The research was partially funded by the DHSC Centre for Antimicrobial Optimisation (CAMO) at Imperial College London. Please note that authors (JR-M and AH) are affiliated with the National Institute for Health Research Health Protection Research Unit (NIHR HPRU) in Healthcare Associated Infections and Antimicrobial Resistance at Imperial College London in partnership with Public Health England (PHE) in collaboration with Imperial Healthcare Partners, University of Cambridge, and University of Warwick. The views expressed in this publication are those of the author(s) and not necessarily those of the NHS, the National Institute for Health Research, the Department of Health and Social Care or Public Health England. AH is a National Institute for Health Research (NIHR) senior investigator. This work was supported by the Wellcome Trust Innovator Award (Grant ref: 215688/Z/19/Z). We would also like to acknowledge EPSRC Doctoral Prize Fellowship (EP/R513052/1 to NM), EPSRC HiPEDS CDT (EP/L016796/1 to KM-C), EPSRC DTP (EP/ N509486/1 to AM) and Ministry of Science and Technology, Taiwan (105-2911-I-037-504) (110-2222-E-110-005-MY3) for supporting this work.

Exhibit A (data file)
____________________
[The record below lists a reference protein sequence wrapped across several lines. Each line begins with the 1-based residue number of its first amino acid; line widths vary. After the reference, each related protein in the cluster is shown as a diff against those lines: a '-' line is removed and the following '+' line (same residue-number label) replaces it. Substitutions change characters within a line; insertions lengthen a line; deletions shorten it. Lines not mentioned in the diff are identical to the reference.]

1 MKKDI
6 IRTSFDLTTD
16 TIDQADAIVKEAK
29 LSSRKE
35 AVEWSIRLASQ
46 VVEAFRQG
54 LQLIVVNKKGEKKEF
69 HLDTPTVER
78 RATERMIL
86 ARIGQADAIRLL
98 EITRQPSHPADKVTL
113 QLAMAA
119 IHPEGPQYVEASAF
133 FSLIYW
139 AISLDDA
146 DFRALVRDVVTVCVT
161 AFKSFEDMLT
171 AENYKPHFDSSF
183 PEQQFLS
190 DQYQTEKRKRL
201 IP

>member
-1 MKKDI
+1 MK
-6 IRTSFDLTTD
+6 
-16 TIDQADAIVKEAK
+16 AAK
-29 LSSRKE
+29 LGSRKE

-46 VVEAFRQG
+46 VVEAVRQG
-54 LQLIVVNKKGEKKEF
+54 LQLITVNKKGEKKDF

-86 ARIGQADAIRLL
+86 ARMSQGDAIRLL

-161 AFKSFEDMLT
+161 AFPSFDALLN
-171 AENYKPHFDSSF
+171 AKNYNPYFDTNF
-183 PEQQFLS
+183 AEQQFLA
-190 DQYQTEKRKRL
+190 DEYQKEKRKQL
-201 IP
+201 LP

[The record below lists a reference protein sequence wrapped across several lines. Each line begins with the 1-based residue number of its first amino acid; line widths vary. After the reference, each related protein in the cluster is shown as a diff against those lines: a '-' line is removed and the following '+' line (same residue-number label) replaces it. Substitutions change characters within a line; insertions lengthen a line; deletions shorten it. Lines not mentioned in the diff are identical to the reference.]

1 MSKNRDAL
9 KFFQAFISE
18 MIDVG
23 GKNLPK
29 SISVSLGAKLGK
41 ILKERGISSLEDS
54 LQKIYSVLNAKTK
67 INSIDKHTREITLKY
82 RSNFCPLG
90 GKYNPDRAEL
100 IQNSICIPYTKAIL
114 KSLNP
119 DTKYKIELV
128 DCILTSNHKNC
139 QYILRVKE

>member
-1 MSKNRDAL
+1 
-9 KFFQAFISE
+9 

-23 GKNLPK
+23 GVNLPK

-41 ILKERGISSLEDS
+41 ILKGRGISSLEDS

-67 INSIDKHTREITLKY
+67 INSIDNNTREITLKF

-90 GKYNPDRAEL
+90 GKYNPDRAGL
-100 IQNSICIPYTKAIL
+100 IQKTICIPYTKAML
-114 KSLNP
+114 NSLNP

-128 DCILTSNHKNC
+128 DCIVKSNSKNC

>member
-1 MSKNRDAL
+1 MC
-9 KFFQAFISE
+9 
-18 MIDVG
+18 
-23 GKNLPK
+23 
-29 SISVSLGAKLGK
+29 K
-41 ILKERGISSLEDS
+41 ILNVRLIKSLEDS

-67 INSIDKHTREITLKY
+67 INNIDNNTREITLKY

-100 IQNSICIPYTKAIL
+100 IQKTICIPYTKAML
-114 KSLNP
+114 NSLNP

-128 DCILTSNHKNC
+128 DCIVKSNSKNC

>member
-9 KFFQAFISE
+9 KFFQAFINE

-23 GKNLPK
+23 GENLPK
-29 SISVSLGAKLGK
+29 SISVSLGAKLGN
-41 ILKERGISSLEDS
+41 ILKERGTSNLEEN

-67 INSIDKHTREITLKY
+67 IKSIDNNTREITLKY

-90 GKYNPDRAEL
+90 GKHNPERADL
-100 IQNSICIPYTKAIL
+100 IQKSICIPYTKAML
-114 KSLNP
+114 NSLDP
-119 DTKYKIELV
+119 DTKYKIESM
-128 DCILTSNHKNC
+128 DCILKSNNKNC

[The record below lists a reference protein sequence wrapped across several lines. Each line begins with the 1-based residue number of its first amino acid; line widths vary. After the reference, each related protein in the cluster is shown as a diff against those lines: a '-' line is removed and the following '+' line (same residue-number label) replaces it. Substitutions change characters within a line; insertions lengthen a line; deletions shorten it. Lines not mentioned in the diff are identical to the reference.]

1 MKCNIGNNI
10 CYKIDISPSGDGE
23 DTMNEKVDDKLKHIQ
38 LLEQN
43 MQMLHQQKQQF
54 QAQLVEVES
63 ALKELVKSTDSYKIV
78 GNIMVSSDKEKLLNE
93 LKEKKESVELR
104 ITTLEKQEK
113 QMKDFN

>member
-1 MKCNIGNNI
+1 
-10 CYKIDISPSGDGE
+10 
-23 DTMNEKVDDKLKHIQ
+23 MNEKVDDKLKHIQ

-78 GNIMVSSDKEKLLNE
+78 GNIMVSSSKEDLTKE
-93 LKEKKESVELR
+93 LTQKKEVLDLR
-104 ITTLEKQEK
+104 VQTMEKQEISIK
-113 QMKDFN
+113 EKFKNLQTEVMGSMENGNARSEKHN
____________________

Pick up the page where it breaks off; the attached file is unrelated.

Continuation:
Conflict of interest

The authors declare that the research was conducted in the absence of any commercial or financial relationships that could be construed as a potential conflict of interest.

Publisher’s note

All claims expressed in this article are solely those of the authors and do not necessarily represent those of their affiliated organizations, or those of the publisher, the editors and the reviewers. Any product that may be evaluated in this article, or claim that may be made by its manufacturer, is not guaranteed or endorsed by the publisher.

Supplementary material

The Supplementary Material for this article can be found online at: https://www.frontiersin.org/articles/10.3389/fbioe.2022.892853/full#supplementary-material

Footnotes

1MULTISURE Dengue Ab/Ag Rapid Test from MP Diagnostics that detects IgA, IgM, IgG antibodies and NS1 dengue antigen.

2Presence of DENV was determined by immunofluorescence at day 5 after inoculation.

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Keywords: diagnostics, digital diagnostics, lab-on-chip, point-of-care, nucleic acid, dengue, surveillance, molecular assay